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There are several scriptures in the Bible, directing us to be bold in teaching the Word and influencing others for God. There are also references to boldness in approaching God in prayer.

Acts 4:31 Peter and John were released from the Sanhedrin council, prayed and then were filled with the Holy Spirit. They spoke the word of God boldly.

Acts 28:31 “Proclaiming the kingdom of God and teaching about the Lord Jesus Christ with all boldness and without hindrance.”

2 Corinthians 3:12 “Therefore, since we have such a hope, we are bold.”

2 Timothy 1:7 “For God did not give us a spirit of timidity, but a spirit of power, of love and self-discipline.”

Hebrews 4:16 “Let us, therefore, come boldly unto the throne of grace, that we may obtain mercy, and find grace to help in time of need.”

Ephesians 3:12 “In him and through faith in him we may approach God with freedom and confidence.” NIV

Ephesians 3:12 “In whom we have boldness and access with confidence through faith in Him.” NKJV

Thayer's Greek Lexicon gives the Greek word for bold as ̓parrhēsia and defines it:

1) freedom in speaking, unreservedness in speech: 1a) openly, frankly, i.e., without concealment; 1b) without ambiguity or circumlocution; 2) free and fearless confidence, cheerful courage, boldness, assurance.

Boldness, which literally means "freedom from timidity" or "liberty" according to Webster's 1828 dictionary, is a basic character trait every Christian should possess.

One commentator believes that the boldness spoken of in Hebrews 4 is approaching God with respect, but the boldness comes in by demanding he fulfill his promises. He writes that we should remind God of his promises, even quoting the scriptures to him. That stretches boldness too far for my comfort. Be bold in asking for God’s mercy and grace is what I get from Hebrews. Rick Renner writes that we should pray with boldness and confidence. He uses the NKJV. Being confident that God listens to us and making demands is very different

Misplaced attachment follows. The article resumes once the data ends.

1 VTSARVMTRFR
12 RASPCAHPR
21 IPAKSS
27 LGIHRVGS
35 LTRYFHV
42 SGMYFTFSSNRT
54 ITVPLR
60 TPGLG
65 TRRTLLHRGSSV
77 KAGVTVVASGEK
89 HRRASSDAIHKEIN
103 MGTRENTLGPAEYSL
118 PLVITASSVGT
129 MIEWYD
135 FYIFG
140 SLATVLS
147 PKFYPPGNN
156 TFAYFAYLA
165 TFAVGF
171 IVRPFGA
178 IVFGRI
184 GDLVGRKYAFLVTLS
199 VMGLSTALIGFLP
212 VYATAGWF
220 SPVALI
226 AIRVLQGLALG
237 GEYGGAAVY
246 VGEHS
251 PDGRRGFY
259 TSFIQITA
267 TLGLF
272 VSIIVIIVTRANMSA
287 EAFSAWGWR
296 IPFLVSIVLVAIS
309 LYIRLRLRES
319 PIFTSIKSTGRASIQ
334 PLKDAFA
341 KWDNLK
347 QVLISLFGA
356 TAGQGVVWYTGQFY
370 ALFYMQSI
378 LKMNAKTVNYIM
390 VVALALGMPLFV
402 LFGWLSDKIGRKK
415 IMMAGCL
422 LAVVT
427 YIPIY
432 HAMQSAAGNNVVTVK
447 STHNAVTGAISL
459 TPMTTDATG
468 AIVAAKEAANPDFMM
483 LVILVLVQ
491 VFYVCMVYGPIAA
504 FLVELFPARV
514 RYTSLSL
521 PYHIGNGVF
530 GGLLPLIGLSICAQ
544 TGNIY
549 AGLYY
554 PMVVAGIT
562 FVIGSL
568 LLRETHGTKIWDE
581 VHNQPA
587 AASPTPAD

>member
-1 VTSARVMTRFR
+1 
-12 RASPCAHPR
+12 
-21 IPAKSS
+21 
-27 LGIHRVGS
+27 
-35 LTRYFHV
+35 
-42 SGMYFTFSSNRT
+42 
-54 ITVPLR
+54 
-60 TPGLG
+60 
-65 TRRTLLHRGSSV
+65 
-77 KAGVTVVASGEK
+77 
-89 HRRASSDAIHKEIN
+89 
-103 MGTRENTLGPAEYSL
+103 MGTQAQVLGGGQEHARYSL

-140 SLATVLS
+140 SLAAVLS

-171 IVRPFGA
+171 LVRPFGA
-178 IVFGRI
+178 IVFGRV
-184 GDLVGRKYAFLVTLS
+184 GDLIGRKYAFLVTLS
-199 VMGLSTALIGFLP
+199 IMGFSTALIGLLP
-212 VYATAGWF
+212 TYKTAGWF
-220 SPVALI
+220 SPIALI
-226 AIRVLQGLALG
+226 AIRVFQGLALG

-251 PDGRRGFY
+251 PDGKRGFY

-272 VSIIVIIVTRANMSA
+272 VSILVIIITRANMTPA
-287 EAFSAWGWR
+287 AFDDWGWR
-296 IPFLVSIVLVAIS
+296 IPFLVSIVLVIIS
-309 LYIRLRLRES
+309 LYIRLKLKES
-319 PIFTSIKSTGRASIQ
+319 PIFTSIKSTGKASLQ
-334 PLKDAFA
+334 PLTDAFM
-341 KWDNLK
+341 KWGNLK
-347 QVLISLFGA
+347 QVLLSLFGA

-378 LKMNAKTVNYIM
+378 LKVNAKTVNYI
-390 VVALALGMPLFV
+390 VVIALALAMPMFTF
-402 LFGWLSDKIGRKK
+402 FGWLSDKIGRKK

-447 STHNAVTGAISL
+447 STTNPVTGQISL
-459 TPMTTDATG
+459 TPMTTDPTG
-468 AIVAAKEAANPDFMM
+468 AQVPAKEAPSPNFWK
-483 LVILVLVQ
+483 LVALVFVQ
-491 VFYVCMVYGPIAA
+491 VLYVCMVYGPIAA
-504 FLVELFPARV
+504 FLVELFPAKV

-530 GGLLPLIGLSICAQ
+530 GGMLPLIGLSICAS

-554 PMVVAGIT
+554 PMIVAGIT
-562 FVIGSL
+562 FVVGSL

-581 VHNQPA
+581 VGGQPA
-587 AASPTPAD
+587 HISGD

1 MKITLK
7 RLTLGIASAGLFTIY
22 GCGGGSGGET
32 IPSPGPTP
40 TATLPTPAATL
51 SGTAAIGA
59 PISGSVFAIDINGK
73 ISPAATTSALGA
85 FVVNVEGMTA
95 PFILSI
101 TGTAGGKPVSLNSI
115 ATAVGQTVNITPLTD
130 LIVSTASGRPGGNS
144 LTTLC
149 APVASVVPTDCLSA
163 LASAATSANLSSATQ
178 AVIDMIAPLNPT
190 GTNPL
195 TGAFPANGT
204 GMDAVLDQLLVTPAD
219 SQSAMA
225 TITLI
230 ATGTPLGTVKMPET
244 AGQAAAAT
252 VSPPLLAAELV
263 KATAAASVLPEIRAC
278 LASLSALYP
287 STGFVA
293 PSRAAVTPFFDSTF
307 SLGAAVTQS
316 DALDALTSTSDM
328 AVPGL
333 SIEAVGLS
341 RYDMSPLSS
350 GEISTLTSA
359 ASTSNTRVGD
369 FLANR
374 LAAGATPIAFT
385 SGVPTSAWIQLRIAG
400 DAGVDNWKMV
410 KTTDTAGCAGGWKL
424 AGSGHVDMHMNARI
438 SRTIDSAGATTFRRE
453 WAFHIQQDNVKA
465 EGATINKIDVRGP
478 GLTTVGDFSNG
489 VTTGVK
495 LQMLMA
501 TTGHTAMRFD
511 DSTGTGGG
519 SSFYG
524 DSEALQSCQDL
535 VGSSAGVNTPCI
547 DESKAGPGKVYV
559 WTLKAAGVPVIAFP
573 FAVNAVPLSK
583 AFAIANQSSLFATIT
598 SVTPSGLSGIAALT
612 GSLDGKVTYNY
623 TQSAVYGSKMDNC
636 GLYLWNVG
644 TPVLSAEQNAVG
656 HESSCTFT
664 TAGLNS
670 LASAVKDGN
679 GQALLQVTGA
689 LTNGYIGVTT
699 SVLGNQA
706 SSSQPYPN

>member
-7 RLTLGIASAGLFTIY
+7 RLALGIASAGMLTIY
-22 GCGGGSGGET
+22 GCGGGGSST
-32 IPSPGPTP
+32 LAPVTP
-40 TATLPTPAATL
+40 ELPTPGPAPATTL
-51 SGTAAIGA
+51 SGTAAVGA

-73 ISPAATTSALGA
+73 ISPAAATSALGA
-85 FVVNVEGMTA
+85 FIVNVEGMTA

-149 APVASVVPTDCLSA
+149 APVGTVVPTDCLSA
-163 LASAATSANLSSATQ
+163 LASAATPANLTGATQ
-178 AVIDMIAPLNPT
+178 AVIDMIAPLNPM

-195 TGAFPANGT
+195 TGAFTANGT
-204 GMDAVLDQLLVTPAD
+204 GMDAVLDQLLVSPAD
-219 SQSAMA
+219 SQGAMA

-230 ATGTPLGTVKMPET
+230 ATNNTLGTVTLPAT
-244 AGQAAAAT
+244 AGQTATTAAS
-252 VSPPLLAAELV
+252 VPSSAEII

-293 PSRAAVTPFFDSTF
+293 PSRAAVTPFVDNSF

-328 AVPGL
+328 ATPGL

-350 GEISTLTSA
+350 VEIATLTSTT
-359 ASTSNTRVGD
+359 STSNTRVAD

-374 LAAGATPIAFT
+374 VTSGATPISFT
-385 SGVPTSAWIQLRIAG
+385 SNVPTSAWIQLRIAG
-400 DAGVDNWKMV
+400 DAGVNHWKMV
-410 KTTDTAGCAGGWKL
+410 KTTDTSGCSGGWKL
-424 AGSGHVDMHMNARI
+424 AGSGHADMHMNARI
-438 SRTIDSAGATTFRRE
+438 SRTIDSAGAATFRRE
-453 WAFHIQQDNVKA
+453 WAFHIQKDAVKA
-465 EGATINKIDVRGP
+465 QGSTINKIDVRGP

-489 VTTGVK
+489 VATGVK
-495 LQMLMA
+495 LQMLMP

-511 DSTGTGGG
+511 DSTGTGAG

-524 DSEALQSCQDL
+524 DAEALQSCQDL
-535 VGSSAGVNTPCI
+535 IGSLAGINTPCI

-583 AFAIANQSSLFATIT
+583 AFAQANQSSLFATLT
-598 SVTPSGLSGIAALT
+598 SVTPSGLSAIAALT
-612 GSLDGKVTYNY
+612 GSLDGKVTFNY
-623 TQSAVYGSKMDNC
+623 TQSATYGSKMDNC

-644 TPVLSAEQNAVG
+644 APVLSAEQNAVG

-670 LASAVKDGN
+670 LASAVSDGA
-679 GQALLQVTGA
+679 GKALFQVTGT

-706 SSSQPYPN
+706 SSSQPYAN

James 4:2-3 tells us that we do not receive because we do not ask, and we ask for the wrong motives. I believe we can be bold by asking God for anything, but we must have the right heart.

Boldness is an absolute necessity for us to be able to accomplish the things that God expects of us. It is needed when we attempt to teach about God and Jesus. It is necessary when we are going to speak up for those who can't speak for themselves.

Boldness about God and Christ is not an in your face attitude. Boldness is not rudeness by condemning others to hell to get their attention. That is self-righteousness thinking that you have the responsibility to judge others. That kind of “boldness” turns people away from what you have to say about God and Jesus.

You may be timid, shy, and awkward in social situations. Maybe you don't mix well in groups and are not outgoing. You are not the first to approach someone you don’t know. 2 Corinthians says because we have hope through Jesus, we can be bold when teaching about Him. 2 Timothy tells us that God did not give us timidity but power, love, and self-discipline when teaching about Jesus.

These verses do not mean that you must start walking up to everyone and telling them about Jesus. You do not have to shout from the mountain top about Jesus. 1 Peter 3:15 tells us always to be prepared to give people the reason for our hope. I believe God will provide opportunities to tell about our hope through Jesus, and we must be ready and be bold to explain our hope. Yes, you must overcome your timidity, shyness, awkwardness, and especially fear of rejection when serving God. Some people will not want to hear what you have to say. Always keep in your mind that Jesus was not timid as he suffered for you! Surely, we can suffer through some discomfort and uneasiness considering what he suffered.

Recent experiences with bold people: